115 farmers trained on access to finance. In an effort to enhance sustainability in smallholder agriculture, the Zimbabwe Agricultural Development Trust (ZADT) has undertaken a commitment to provide training on access to finance to farmers nationwide, with 115 individuals from Marondera having already benefited from the initiative.
ZADT’s actions align with the Government’s vision of achieving an empowered and prosperous upper middle-income society by 2030 that caters to all citizens. As a non-profit agricultural finance institution, ZADT aims to promote inclusive access to finance for smallholder farmers engaged in commercial agricultural activities.
A recent update shared on X (formerly Twitter) revealed that ZADT conducted a training session on access to finance for dairy and beef farmers at Dawnview Farm in Ward 3, Marondera, as part of the Sida-funded Creating Adaptive Unique Systems for Access to Finance for Women and Youth (Causeway) project.
According to ZADT, access to finance is vital for dairy and beef farmers within Zimbabwe’s agricultural value chain, enabling them to adopt modern farming practices and invest in quality inputs to expand their operations successfully.
Karen Maturure, the communications officer at ZADT, highlighted the importance of the two-day training sessions in achieving the objectives of the Causeway project. These objectives include enhancing access to finance for smallholder farmers and micro, small, and medium enterprises (MSMEs) to boost household incomes, employment opportunities, and food security.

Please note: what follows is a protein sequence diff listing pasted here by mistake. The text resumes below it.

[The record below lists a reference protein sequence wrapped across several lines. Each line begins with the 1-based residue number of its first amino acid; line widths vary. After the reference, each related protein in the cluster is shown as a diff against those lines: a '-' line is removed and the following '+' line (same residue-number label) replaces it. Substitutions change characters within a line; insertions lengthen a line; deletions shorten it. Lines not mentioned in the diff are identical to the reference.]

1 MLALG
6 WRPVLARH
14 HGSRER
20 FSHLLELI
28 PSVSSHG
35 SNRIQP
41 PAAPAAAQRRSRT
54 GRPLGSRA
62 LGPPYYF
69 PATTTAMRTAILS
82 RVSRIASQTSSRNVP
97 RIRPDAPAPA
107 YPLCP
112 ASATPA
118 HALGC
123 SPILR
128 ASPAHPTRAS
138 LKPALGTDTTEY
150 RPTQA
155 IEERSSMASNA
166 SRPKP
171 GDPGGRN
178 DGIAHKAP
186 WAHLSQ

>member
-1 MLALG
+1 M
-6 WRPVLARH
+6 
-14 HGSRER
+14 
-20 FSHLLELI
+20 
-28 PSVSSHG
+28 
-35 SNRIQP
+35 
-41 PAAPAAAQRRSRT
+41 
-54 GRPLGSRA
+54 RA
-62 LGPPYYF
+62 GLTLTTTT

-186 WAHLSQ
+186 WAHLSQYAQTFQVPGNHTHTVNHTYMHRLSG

Out of the 115 farmers trained, 70 percent are women primarily involved in the honey and banana value chains, with many lacking previous experience in access to finance. Following the training, entrepreneurial women and youths in Marondera expressed their interest in accessing loans totaling around US$150,000.
ZADT commenced the training initiative last December and plans to expand it to all provinces in the coming months. The training sessions are designed in response to identified gaps by implementing partners and private sector entities to enhance the creditworthiness of farmers.
Dawnview Cattle Ranch identified a gap among beef and dairy farmers, leading to the organization’s intervention through this event. The Campfire project, spanning three years, targets over 12,000 direct beneficiaries in provinces including Matabeleland South, Matabeleland North, Masvingo, Manicaland, Midlands, and Mashonaland East.
The project focuses on inclusive and sustainable development across various agricultural value chains, catering to women, youths in agricultural education institutions, and both in-school and out-of-school start-up and growth-oriented youths. The training sessions are tailored to provide knowledge and skills essential for the growth of agribusiness MSMEs.